I was on guard with Tom Winford on the tank. Tom said; "Boni, you better go in there and wake that Lieutenant up, and get that tank crew back here!" I said; "That's a good idea, cause sure as hell, we are going to get a counterattack!" I went into the building, and the Lieutenant was tired, asleep, hard. I shook him, and I shook him, and I shook him, to wake him up. I got him awake, and I told him; "Lieutenant, there is a counterattack coming." He said; "Oh Jesus Christ, there isn't going to be such a thing." I said; "By God, there is too, Lieutenant!" I went back to the tank. A couple minutes, three minutes, five minutes, here starts the attack on us.
They come in with infantry, against our tanks. They didn't stand a chance. We mowed them down. Then their tanks came in, and by God, we knocked the hell out of their tanks too! These were all big tanks, Panthers. Their infantry, oh man, did they come at us! They got to within ten to fifteen feet of our tanks. One wave, then two more. Boy, we just kept mowing them down. There was one of those infantry men that got to within ten to fifteen feet of us, and he could still shoot at us. The damned dummy, he should have known he couldn't penetrate that tank. We couldn't get our tank guns down low enough to get him, so the Lieutenant got him with the .50 caliber anti-aircraft machine gun. When we woke up the next morning, there were dead Germans laying all over that field, laying like a band of sheep would, all close together.
On another occasion, we come up on a town, with buildings twelve stories high. Without fear for his life, Lt. Prestridge jumped out of that tank, walked right down the middle of the street, with his .45 cal. pistol, and those guys had many chances to snipe him, or kill him. He was doing it for our whole platoon's protection. He'd go up to each intersection, look up and look down, to see if there was any anti-tank guns there. He did that clear through the town. That evening, I asked Lt. Prestridge; "Why did you do that, Lieutenant? I wouldn't do that." He said; "I did it for the safety of the men. I would rather give my life, than for you boys to give yours." I think that's a pretty damned big remark! I think he should get some medals for that. They give Medals of Honor for less than that!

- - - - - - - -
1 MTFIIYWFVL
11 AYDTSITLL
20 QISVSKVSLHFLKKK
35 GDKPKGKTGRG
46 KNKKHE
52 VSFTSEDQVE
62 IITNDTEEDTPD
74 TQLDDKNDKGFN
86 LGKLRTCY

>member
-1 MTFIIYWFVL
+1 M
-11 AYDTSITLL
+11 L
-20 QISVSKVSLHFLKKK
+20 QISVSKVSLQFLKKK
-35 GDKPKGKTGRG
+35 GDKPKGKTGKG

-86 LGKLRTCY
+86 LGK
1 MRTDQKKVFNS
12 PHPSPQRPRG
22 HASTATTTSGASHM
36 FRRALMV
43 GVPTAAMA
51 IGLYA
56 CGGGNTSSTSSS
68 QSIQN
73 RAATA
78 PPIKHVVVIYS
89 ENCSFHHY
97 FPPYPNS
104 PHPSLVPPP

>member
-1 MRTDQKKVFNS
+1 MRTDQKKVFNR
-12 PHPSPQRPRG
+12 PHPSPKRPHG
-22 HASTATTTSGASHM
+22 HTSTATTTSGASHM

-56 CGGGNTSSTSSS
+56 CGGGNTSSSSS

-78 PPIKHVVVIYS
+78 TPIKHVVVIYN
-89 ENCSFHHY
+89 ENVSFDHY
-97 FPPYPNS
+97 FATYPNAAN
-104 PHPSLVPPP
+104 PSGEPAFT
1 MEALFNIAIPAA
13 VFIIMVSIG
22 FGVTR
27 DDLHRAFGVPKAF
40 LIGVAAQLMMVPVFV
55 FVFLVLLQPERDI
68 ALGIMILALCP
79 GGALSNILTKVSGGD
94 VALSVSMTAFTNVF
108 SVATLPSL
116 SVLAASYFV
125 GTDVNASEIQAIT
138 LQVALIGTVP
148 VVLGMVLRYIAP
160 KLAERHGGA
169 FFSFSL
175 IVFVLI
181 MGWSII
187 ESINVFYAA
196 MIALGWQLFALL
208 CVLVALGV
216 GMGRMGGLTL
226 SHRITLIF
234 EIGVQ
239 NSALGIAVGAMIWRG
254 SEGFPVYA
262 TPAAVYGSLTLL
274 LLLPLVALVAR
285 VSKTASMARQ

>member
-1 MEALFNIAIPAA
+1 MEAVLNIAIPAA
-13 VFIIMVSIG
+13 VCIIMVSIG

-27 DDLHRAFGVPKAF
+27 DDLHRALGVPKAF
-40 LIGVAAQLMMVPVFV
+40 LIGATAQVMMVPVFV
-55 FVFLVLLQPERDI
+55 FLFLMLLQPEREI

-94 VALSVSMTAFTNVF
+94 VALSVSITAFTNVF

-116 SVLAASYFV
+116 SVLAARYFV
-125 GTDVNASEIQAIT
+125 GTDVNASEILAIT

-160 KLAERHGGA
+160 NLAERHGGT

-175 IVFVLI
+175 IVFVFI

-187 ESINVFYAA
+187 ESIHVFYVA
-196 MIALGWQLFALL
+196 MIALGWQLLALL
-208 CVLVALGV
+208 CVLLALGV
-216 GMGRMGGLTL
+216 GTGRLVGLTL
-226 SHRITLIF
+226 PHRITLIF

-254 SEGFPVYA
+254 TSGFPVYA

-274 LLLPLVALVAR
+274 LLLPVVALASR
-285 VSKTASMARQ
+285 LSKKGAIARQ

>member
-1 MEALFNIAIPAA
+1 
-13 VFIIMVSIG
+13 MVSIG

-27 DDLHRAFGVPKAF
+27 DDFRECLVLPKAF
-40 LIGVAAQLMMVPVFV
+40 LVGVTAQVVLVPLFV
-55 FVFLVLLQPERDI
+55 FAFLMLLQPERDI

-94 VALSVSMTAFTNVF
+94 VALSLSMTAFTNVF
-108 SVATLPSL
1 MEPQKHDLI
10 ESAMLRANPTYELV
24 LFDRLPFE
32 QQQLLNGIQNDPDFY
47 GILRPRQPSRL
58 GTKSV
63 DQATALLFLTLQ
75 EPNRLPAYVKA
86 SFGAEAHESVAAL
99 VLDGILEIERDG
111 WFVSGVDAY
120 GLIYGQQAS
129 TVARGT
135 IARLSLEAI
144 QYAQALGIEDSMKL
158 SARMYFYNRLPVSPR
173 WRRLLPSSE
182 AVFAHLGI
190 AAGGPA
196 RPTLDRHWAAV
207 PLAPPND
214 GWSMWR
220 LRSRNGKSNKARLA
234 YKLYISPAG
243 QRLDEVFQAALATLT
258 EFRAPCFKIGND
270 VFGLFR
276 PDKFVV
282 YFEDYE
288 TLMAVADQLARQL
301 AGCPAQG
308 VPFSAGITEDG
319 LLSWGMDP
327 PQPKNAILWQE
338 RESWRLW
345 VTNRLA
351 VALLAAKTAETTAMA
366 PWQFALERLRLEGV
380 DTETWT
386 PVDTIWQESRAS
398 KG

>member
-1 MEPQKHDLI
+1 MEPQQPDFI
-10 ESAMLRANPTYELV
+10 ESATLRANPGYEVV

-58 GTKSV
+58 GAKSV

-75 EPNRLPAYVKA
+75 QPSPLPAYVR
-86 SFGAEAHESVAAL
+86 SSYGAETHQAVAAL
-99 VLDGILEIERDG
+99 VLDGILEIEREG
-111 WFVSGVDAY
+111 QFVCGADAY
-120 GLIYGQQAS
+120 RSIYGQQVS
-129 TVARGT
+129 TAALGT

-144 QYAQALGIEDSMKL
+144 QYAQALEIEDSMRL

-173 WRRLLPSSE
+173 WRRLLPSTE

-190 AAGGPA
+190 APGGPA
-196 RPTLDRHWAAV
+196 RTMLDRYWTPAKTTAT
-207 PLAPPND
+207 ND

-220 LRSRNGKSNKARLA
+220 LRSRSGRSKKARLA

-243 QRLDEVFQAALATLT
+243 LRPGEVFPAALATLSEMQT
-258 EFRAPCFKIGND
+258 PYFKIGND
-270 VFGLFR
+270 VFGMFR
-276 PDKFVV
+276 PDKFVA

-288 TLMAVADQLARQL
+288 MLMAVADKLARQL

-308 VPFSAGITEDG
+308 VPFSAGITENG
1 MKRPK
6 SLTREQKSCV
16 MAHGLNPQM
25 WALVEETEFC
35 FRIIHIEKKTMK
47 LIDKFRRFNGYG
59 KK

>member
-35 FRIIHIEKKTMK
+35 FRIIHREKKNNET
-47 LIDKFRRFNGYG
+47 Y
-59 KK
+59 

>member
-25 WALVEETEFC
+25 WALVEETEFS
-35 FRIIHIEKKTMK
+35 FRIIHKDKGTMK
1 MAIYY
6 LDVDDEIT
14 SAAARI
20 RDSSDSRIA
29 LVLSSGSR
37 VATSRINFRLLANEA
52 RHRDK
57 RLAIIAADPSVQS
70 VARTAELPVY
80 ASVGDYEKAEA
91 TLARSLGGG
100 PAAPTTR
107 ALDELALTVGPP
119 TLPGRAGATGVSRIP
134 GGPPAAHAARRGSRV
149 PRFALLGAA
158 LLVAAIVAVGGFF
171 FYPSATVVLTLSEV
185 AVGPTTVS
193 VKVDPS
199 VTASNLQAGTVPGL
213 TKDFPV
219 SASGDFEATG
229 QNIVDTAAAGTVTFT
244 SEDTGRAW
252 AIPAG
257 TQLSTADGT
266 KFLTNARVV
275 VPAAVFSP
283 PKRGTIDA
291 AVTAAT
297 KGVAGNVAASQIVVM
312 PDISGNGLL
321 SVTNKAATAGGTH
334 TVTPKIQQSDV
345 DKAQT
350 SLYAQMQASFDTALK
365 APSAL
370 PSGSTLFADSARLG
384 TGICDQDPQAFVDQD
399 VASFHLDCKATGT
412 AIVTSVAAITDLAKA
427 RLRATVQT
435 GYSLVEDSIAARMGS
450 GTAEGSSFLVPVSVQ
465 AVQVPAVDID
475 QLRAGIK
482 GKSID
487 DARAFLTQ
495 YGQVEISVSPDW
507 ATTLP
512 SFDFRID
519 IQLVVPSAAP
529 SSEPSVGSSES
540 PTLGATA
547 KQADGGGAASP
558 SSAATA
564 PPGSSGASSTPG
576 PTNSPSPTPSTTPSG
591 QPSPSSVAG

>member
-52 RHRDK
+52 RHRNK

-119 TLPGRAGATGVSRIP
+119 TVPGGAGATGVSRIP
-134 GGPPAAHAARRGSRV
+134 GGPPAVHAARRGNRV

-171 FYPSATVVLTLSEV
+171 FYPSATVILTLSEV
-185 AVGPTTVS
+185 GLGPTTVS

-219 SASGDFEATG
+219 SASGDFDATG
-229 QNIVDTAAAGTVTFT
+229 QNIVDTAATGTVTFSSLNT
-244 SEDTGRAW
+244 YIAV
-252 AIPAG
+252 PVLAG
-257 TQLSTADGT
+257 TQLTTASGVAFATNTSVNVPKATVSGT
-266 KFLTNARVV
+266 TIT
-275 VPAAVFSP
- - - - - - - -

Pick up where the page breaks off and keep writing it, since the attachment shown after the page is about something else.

One time, I was packing straw, or hay, into this old chicken house. I had just went through the door, and was coming back out the door to get some more, and a mortar shell hit right in the doorway of the place I was taking the straw. A piece of shrapnel hit me in the lip. Man, I was bleeding like a stuck hog. I went back, and got in line for the Medics. I was standing in the line, and looked in back of me, and there was an infantry guy that had his arm blown off just right below the shoulder, and was just barely hanging there by the skin. When I saw him, I got out of the way. I said; "You go ahead of me, fella!" I went back to the tank. I used my fingers, and kept pressing, and pushing, and finally got that piece of shrapnel out. I put some iodine on it, which we had in the tank.
When we were finished with the Battle of the Bulge, in Luxembourg, the attack was on Germany. The infantry went in two days prior to us. We were going to cross the Our River, there. They had to lay smoke on the river, because they had direct fire on the bridge, with heavy guns. We proceeded to go in, on a pontoon river crossing. We had to go in low gear, to get up this steep slope.
Lt. Prestridge, my Platoon Leader/Tank Commander, who I drove for, and we were first across that bridge. When we got to the top of the slope, levelled off, into the town, and there was a U.S. Photographer there, with a tripod. The Photographer asked us to move the tank back down the hill, because he missed his shot of us coming over the top, and he wanted to get our picture as we came over the top. Lt. Prestridge asked that Photographer if he couldn't take the next tank that was coming up behind us. The Photographer said; "No way, I want you to back down! I am a superior officer to you, I am a Lieutenant Colonel! I want you to back your tank back down that hill, and come up again, so I can get you!" Lt. Prestridge said; "O.K., we will do it." The Photographer got his picture, but by the time we got into the little country town, the 80th Infantry had taken a beating from direct fire.